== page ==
Governor Phil Scott announced his appointment of three Vermont Superior Court judges: Elizabeth Novotny of Jericho, Heather Gray of Quechee and of Underhill, Dec. 20.
“I have often said there are few responsibilities more important than governors making judicial appointments,” said Governor Scott. “The people who are entrusted with interpreting the law and upholding justice are tasked with an enormous duty. People’s lives and livelihoods are often in their hands, and it is critical that judges have integrity, honesty, compassion, and impartiality. Beth, Heather and Justin are all incredibly experienced and will bring these qualities, and a strong work ethic, to these new roles.”
Elizabeth Novotny is a Vermont lawyer with over 30 years of experience in the private and public sector. She served as a deputy state’s attorney for the Office of the Chittenden County State’s Attorney, an associate at Perry and Schmucker, and as counsel for the Vermont Dept. of Public Safety and the Vermont Dept. of Financial Regulation.
She currently serves as general counsel to the Mosaic Learning Center, an independent school for students with developmental disabilities, and is a government relations specialist for several organizations in the areas of special education, criminal justice and the judicial system.
“I am humbled by Governor’s Scott’s decision to appoint me as a Superior Court Judge,” said Novotny. “It’s a privilege to join the current members of Vermont’s judiciary who have set a high bar in terms of integrity, commitment to the rule of law, and dedication to equal justice. I will strive to honor Governor Scott’s faith in me by continuing my personal commitment to these principles in service to our community and Vermont’s judicial system.”
Novotny previously served as president of the Vermont Bar Association from 2019 until 2020, ending her membership on the board as past-president in October of 2021. She is a former member of the board for the Vermont Bar Foundation, New England Bar Association, and Vermont Bar Association.
Recently, Novotny completed a six-year term as chair of a Hearing Panel for the Vermont Judiciary Professional Responsibility Board. She has served on a variety of other boards, councils and commissions throughout her career including the Vermont Council of Independent Schools, Vermont Sentencing Commission, Department of Justice Grant Board for the Vermont Center for the Prevention and Treatment of Sexual Abuse, Vermont Association of Criminal Defense Lawyers and the Act 173 (special education) advisory group. She is currently on the board for Outright Vermont, a non-profit organization serving Vermont’s LGBTQ youth.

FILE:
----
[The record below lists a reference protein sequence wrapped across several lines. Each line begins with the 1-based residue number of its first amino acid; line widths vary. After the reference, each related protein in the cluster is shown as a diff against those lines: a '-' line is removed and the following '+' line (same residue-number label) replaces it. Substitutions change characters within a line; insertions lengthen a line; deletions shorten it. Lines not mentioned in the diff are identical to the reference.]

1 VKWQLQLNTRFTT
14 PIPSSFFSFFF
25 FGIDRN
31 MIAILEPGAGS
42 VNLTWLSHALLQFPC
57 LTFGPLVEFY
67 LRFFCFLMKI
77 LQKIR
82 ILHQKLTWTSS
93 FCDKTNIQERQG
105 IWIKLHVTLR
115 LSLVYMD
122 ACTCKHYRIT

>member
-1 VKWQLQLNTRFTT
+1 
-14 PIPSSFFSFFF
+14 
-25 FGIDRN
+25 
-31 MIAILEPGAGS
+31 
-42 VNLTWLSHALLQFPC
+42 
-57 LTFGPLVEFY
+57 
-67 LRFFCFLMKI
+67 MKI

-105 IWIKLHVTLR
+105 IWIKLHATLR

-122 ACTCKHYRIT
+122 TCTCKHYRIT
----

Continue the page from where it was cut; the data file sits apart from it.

Novotny is a graduate of the University of Vermont and Suffolk University Law School.
Since September of 2017, Gray has been a traffic safety resource prosecutor with the Vermont Dept. of State’s Attorneys and Sheriffs. Before that, she served as a deputy state’s attorney in Franklin County for nine years.
“I am humbled and honored that Governor Scott has provided me the opportunity to serve the community on the Superior Court,” said Gray. “I look forward to tackling the challenges that face the judiciary.”
Prior to becoming a prosecutor, Gray was an associate attorney at Clark Werner & Flynn in Burlington, practicing in civil and family law. She has been an instructor and trainer at the Vermont Police Academy.
Gray has volunteered with several organizations over the years, including the Ronald McDonald House, the Woodstock Community Food Shelf, David’s House and the Chips Teen Center.
She received a bachelor of arts degree in paralegal studies from Notre Dame College and completed a clerkship and became an attorney in 2005.
Jiron has served as a prosecutor since 2003 in the Chittenden County State’s Attorney’s Office and was appointed to serve as a chief deputy state’s attorney in 2016. While in the office, he has prosecuted a wide variety of cases, including homicides, robberies, assaults, and drug and property crimes. Since 2006, he has been the primary prosecutor for drug sale cases and has worked closely with the U.S. Attorney’s Office in Burlington to coordinate prosecutions between the two offices.
“I’m incredibly fortunate to have had the opportunity to serve the residents of Chittenden County as a prosecutor for the last 19 years,” said Jiron. “It’s been a joy and privilege to work alongside and learn from so many talented members of the legal community — prosecutors, defense attorneys, judges, law enforcement, and community group members. I am honored and deeply appreciative to Governor Scott for the faith and trust placed in me by this appointment and excited to continue serving my fellow Vermonters as a Superior Court Judge.”
Before joining the State’s Attorney’s Office, Jiron worked in private practice for three years with the law firm of McPhillips, Fitzgerald and Cullum in Glens Falls, New York.
He received his law degree from Albany Law School in 1999 and a bachelor of science at UVM in 1991. Between college and law school, he served in the infantry in the U.S. Army and was honorably discharged in 1993. Jiron and his wife, Dr. Haley Woodside-Jiron, have been married for 26 years and graduated together from UVM, where Haley is currently a professor in the college of education and social services. They are the proud parents of two adult children, Jasmine and Ben.